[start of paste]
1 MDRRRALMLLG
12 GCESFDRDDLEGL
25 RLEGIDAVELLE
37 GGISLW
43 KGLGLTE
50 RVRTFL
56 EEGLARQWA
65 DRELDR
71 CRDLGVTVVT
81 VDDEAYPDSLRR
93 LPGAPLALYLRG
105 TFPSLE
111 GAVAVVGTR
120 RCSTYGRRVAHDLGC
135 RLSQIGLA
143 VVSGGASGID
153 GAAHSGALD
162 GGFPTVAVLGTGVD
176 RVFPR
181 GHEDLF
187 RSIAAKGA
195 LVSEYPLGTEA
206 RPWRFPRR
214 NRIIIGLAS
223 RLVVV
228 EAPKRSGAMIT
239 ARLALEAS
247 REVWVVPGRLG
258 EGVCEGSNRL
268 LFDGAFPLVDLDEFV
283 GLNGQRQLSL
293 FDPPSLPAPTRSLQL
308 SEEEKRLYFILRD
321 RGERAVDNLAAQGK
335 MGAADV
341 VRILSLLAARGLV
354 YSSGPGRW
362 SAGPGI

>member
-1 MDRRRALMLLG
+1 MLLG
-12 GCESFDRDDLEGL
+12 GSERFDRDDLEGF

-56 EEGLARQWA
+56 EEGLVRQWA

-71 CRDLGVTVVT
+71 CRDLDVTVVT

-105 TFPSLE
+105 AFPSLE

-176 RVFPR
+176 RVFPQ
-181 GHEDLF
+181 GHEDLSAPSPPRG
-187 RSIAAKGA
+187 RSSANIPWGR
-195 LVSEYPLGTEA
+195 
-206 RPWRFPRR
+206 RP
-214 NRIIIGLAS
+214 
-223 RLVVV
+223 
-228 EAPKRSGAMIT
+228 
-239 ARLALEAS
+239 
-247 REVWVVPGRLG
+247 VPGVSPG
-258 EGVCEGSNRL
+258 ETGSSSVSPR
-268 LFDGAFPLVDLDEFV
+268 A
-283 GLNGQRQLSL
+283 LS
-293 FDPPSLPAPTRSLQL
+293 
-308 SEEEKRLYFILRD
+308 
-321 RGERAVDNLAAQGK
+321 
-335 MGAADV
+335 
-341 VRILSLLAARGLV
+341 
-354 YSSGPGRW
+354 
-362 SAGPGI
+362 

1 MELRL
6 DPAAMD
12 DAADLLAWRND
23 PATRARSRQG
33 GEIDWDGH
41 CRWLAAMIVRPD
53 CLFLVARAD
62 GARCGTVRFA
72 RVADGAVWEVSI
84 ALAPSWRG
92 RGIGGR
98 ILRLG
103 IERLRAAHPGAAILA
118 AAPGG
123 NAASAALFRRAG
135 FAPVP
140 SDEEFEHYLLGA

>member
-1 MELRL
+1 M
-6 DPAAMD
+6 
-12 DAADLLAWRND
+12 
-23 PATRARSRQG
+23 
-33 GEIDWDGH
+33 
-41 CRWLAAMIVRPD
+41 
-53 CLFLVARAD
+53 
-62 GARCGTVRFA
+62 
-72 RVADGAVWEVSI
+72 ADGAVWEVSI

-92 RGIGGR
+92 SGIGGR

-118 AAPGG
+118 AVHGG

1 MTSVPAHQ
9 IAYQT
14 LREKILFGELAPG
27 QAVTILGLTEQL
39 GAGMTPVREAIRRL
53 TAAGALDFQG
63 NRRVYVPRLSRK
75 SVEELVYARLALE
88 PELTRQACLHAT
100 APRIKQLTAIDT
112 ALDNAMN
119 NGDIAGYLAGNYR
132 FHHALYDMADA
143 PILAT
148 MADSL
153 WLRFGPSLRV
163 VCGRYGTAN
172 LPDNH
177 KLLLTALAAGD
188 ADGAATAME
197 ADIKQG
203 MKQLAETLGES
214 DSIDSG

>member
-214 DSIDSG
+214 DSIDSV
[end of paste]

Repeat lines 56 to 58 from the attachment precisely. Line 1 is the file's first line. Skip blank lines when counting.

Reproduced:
-195 LVSEYPLGTEA
+195 
-206 RPWRFPRR